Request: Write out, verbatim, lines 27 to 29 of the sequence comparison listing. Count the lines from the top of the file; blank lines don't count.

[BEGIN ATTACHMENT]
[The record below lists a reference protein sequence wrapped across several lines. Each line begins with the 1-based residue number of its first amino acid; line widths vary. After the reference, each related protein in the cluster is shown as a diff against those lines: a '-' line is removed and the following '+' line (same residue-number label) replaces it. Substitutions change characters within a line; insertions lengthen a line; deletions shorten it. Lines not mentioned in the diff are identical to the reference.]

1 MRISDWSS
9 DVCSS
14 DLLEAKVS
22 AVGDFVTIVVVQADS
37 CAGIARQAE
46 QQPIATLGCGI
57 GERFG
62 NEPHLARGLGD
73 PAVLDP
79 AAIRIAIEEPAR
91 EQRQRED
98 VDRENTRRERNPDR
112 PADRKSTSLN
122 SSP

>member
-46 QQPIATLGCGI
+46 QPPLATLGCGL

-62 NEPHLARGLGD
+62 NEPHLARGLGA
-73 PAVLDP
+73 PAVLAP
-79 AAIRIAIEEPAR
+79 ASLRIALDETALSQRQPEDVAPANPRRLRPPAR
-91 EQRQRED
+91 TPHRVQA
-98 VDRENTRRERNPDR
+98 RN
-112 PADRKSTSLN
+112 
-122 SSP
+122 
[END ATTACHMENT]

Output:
-98 VDRENTRRERNPDR
+98 RN
-112 PADRKSTSLN